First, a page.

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Research Article

BRCA1 Regulates Follistatin Function in Ovarian Cancer and Human Ovarian Surface Epithelial Cells

  • Tejaswita M. Karve equal contributor,

    equal contributor Contributed equally to this work with: Tejaswita M. Karve, Anju Preet

    Affiliations: Department of Oncology, Lombardi Comprehensive Cancer Center, Georgetown University Medical Center, Washington, D.C., United States of America, Department of Biochemistry and Cellular and Molecular Biology, Georgetown University School of Medicine, Washington, D.C., United States of America

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  • Anju Preet equal contributor,

    equal contributor Contributed equally to this work with: Tejaswita M. Karve, Anju Preet

    Affiliation: Department of Oncology, Lombardi Comprehensive Cancer Center, Georgetown University Medical Center, Washington, D.C., United States of America

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  • Rosie Sneed,

    Affiliation: University of District of Columbia, Washington, D.C., United States of America

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  • Clara Salamanca,

    Affiliation: Canadian Ovarian Tissue Bank, BC Cancer Research Centre, Vancouver, B.C., Canada

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  • Xin Li,

    Affiliation: Department of Biostatistics, Bioinformatics and Biomathematics, Georgetown University School of Medicine, Washington, D.C., United States of America

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  • Jingwen Xu,

    Affiliation: Department of Oncology, Lombardi Comprehensive Cancer Center, Georgetown University Medical Center, Washington, D.C., United States of America

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  • Deepak Kumar,

    Affiliation: University of District of Columbia, Washington, D.C., United States of America

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  • Eliot M. Rosen,

    Affiliation: Department of Oncology, Lombardi Comprehensive Cancer Center, Georgetown University Medical Center, Washington, D.C., United States of America

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  • Tapas Saha mail

    ts283@georgetown.edu (TS)

    Affiliation: Department of Oncology, Lombardi Comprehensive Cancer Center, Georgetown University Medical Center, Washington, D.C., United States of America

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  • Published: June 01, 2012
  • DOI: 10.1371/journal.pone.0037697

Abstract

Follistatin (FST), a folliculogenesis regulating protein, is found in relatively high concentrations in female ovarian tissues. FST acts as an antagonist to Activin, which is often elevated in human ovarian carcinoma, and thus may serve as a potential target for therapeutic intervention against ovarian cancer. The breast cancer susceptibility gene 1 (BRCA1) is a known tumor suppressor gene in human breast cancer; however its role in ovarian cancer is not well understood. We performed microarray analysis on human ovarian carcinoma cell line SKOV3 that stably overexpress wild-type BRCA1 and compared with the corresponding empty vector-transfected clones. We found that stable expression of BRCA1 not only stimulates FST secretion but also simultaneously inhibits Activin expression. To determine the physiological importance of this phenomenon, we further investigated the effect of cellular BRCA1 on the FST secretion in immortalized ovarian surface epithelial (IOSE) cells derived from either normal human ovaries or ovaries of an ovarian cancer patient carrying a mutation in BRCA1 gene. Knock-down of BRCA1 in normal IOSE cells demonstrates down-regulation of FST secretion along with the simultaneous up-regulation of Activin expression. Furthermore, knock-down of FST in IOSE cell lines as well as SKOV3 cell line showed significantly reduced cell proliferation and decreased cell migration when compared with the respective controls. Thus, these findings suggest a novel function for BRCA1 as a regulator of FST expression and function in human ovarian cells.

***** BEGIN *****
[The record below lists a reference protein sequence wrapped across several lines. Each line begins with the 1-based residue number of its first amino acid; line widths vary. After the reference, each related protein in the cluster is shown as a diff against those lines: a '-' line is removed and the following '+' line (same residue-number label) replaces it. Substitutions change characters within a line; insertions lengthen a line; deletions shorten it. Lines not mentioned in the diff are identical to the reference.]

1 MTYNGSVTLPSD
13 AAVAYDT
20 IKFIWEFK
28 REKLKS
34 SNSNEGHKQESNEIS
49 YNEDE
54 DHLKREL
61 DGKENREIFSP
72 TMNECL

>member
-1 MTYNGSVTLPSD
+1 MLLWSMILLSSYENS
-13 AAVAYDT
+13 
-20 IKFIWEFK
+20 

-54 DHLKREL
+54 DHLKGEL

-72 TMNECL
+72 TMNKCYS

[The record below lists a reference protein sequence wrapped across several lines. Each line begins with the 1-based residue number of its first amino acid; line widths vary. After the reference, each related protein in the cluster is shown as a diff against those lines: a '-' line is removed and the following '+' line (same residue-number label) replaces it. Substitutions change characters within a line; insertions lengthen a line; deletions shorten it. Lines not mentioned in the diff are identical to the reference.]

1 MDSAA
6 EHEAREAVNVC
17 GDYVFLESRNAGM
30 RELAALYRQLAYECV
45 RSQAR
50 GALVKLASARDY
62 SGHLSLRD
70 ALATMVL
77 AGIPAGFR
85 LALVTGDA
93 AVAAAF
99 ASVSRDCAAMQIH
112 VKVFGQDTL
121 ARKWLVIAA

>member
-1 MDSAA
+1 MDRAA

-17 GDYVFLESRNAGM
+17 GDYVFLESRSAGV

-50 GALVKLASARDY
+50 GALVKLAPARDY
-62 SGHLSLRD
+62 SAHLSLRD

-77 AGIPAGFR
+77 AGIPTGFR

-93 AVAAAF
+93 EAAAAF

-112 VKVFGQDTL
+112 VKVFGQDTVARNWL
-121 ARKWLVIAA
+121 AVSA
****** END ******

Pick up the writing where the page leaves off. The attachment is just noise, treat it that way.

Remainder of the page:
Introduction

Ovarian cancer is one of the leading gynecological cancers in the United States with 22,280 estimated new cases and 15,500 deaths in 2012 (http://www.cancer.gov/cancertopics/types​/ovarian; Assessed on February, 2012). High mortality rates for ovarian cancer are mainly attributed to the late stage diagnosis of disease; almost 60–65% of ovarian cancer cases are diagnosed when cancer has already metastasized beyond the confines of the ovarian tissue. Early detection of ovarian cancer is shown significantly increase patient life expectancy to as high as 85% [1]. Thus, there is a need to develop biomarkers that can be helpful in detecting ovarian cancer in early stages of the disease. Most ovarian cancers occur within the ovarian surface epithelium (OSE) and hence investigations using OSE cells derived from both normal individual and ovarian cancer patients are critical to elucidate the etiology of human ovarian cancer. Interestingly, only 5–10% of women with ovarian cancer have inherited genetic mutations in tumor suppressor genes such as BRCA1 and BRCA2 that predisposes them to breast and ovarian cancer [2], [3], [4]. In addition, a genetic linkage cohort study consisting of 214 breast cancer and breast-ovary cancer families combined, revealed that 90% of the patients harbored mutations in their BRCA1 gene [5]. Moreover, BRCA1 mutation(s) carrier females have about 15 fold greater risk for developing ovarian cancer when compared to their non-carrier female counterparts [6], [7].